Change Incident Auto-Increment Value in SCSM 2012 SP1

You would never want to change the auto-incrementing value range in SCSM 2012…would you? Well, I came across an instance where I needed to (which I will explain in detail in future blog posts).

Essentially, I was migrating from a previous SCSM 2012 SP1 environment (that was originally migrated from 2010) to a new SCSM 2012 SP1 environment. However, I needed the Incident Request (IR) reporting to be available from the old environment. Therefore, I wanted to ensure that our IR values did not duplicate those in the past.

In the ServiceManager database, a table called AutoIncrementAvailableRange stores the next available number for the classes. This is the table that we need to alter in order to choose a defined range.

First, we need to join some tables by running the following query:

select

               MT.TypeName,

               MT.ManagedTypeID,

               MTP.ManagedTypePropertyName,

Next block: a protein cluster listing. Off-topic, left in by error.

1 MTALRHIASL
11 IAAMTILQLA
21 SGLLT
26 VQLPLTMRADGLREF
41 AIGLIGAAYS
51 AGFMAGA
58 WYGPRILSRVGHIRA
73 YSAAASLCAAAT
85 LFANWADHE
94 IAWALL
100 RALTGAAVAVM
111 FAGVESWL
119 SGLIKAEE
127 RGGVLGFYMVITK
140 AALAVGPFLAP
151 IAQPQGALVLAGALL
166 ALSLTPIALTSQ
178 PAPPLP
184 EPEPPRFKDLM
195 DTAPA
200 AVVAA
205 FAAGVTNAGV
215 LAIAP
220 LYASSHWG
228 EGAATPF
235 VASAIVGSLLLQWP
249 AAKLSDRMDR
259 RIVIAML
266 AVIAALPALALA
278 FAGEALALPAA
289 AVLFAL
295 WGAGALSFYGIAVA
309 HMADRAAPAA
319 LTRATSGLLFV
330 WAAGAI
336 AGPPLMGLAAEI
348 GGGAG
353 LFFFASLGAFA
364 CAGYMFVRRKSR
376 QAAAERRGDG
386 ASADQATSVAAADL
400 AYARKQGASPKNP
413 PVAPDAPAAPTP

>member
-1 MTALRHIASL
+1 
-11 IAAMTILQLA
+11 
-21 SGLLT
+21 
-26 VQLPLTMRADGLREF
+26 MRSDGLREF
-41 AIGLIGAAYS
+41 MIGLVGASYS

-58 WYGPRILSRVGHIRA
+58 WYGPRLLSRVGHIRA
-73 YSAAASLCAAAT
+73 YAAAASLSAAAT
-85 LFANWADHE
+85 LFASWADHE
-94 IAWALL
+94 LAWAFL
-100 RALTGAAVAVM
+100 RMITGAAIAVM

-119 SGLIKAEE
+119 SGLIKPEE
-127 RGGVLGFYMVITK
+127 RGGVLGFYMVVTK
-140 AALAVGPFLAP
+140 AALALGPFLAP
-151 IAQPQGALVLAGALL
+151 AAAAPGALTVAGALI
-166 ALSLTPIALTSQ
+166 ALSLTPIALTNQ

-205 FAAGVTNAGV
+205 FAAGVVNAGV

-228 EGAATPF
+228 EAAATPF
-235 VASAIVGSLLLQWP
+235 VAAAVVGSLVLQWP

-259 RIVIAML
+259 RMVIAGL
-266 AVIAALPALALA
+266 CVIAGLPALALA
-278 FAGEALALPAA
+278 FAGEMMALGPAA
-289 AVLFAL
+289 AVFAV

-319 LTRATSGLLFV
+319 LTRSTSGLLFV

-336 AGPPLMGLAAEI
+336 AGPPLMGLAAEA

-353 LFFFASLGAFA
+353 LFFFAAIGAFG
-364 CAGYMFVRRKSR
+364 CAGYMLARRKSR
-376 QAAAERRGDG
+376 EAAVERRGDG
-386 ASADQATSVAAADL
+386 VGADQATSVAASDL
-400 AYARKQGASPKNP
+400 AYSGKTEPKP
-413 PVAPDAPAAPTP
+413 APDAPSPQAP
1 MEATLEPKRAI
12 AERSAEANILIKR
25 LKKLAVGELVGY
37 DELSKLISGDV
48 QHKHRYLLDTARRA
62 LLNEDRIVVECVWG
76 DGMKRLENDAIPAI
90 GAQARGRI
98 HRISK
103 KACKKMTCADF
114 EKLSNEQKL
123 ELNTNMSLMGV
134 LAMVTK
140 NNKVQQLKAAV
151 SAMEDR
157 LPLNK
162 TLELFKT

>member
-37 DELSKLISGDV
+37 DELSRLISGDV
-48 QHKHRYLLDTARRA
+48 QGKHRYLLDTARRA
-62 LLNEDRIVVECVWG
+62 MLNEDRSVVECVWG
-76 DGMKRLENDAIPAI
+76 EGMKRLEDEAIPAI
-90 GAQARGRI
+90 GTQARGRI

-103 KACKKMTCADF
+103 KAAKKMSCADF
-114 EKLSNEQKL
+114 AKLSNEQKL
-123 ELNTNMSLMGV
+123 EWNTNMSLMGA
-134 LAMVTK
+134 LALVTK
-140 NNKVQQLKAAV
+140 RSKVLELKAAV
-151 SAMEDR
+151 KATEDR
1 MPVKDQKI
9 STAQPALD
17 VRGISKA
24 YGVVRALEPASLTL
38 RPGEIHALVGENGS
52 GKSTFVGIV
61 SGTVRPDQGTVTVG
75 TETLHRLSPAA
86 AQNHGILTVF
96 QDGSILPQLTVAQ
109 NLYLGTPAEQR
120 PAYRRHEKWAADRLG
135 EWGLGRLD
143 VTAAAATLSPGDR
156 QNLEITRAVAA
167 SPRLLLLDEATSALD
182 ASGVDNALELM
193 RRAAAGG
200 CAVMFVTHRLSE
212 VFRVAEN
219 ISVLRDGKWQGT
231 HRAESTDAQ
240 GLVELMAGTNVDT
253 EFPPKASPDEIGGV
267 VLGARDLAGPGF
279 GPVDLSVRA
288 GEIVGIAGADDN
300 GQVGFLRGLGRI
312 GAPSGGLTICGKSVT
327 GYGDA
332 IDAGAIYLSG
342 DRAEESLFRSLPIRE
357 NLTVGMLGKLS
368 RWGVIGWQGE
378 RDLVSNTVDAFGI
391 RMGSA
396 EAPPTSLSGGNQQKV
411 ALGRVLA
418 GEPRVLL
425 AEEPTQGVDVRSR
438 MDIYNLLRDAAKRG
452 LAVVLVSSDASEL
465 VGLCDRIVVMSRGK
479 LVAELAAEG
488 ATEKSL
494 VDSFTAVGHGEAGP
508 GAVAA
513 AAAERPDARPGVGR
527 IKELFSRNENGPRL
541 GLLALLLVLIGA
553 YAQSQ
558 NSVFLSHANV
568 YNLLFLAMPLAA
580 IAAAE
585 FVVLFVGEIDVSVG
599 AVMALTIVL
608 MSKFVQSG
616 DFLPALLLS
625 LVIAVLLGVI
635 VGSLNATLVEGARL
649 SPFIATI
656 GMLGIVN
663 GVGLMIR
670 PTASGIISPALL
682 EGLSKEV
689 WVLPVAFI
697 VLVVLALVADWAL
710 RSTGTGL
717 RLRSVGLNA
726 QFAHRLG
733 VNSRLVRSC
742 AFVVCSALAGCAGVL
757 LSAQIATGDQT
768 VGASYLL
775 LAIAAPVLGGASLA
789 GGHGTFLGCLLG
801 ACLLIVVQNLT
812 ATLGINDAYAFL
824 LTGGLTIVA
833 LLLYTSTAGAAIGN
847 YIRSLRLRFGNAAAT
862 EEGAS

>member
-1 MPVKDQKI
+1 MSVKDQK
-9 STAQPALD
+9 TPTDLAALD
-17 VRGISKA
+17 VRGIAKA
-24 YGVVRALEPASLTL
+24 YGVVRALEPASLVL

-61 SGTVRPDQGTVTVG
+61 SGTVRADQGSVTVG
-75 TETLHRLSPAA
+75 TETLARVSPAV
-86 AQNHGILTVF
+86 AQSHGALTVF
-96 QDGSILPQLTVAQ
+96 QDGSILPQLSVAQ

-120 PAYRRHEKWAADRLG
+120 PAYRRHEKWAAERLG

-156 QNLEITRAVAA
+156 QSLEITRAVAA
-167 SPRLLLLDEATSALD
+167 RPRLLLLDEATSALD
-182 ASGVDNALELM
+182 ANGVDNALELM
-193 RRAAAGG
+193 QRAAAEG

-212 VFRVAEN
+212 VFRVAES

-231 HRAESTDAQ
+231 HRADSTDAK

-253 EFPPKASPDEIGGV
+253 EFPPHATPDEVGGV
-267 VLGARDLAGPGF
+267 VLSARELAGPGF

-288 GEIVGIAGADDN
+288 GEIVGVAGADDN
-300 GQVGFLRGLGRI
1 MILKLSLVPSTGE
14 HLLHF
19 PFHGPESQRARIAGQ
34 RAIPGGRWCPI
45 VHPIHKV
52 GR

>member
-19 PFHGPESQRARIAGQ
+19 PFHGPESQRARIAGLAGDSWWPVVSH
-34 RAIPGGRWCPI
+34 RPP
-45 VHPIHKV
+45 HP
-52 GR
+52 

MTP.ManagedTypePropertyID,

               AIAR.FirstAvailableValue

from ManagedType as MT, ManagedTypeProperty as MTP, AutoIncrementAvailableRange as AIAR

where MT.ManagedTypeId = AIAR.ManagedTypeId and MTP.ManagedTypePropertyId = AIAR.ManagedTypePropertyId

You will now have a list that looks like this:

                       

Now (the scary part), we are ready to change the WorkItem ID. Do NOT run this unless you are ready!

For example, if we want to change the first available value to 40000, note the ManagedTypeId and the ManagedTypePropertyID for System.WorkItem and run the following:

update AutoIncrementAvailableRange

set FirstAvailableValue = 40000